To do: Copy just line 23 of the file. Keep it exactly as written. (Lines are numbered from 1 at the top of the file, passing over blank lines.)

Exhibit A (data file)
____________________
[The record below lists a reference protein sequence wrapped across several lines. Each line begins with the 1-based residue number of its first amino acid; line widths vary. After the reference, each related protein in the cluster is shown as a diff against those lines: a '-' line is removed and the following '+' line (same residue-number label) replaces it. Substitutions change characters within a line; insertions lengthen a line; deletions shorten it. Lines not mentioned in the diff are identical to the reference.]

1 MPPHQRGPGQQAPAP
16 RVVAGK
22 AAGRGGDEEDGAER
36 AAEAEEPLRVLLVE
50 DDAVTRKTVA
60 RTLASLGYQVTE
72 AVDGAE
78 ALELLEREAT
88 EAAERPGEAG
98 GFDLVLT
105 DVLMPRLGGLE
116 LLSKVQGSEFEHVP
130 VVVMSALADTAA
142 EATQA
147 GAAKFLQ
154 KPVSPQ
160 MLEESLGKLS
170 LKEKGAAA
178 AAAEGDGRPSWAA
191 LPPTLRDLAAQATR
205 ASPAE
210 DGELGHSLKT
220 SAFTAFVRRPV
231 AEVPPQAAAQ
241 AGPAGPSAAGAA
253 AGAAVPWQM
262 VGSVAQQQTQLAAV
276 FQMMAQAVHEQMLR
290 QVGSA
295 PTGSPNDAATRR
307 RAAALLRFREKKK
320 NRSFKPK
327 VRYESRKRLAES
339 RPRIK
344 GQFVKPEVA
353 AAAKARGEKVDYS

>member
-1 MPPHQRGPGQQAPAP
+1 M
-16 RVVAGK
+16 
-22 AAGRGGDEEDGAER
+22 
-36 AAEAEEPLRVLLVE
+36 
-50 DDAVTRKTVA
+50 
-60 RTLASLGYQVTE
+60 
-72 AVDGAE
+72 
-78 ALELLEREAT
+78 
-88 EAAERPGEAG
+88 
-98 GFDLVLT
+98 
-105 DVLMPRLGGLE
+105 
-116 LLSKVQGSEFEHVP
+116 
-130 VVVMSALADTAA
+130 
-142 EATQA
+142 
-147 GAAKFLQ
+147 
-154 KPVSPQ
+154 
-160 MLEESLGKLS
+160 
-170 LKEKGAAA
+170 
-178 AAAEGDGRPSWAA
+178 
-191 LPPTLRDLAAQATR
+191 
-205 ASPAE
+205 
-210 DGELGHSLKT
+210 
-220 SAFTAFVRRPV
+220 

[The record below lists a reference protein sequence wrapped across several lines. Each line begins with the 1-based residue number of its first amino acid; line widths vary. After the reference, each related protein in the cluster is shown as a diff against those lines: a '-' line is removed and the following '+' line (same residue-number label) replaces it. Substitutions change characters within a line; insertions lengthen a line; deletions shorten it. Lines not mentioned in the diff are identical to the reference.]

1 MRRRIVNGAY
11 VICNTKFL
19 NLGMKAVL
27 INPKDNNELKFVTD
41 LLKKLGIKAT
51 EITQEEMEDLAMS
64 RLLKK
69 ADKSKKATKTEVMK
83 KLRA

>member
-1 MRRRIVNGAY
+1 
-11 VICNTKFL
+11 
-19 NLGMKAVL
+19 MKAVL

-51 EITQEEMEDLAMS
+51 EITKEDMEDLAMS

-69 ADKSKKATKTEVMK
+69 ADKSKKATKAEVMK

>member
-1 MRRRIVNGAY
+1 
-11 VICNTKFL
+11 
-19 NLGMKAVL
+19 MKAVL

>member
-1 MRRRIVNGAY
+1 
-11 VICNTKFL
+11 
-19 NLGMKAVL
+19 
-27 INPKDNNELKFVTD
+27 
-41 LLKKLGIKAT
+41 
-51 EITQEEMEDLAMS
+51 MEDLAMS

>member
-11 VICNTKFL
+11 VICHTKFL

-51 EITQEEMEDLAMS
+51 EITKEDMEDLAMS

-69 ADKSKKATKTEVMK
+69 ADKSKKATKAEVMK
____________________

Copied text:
210 DGELGHSLKT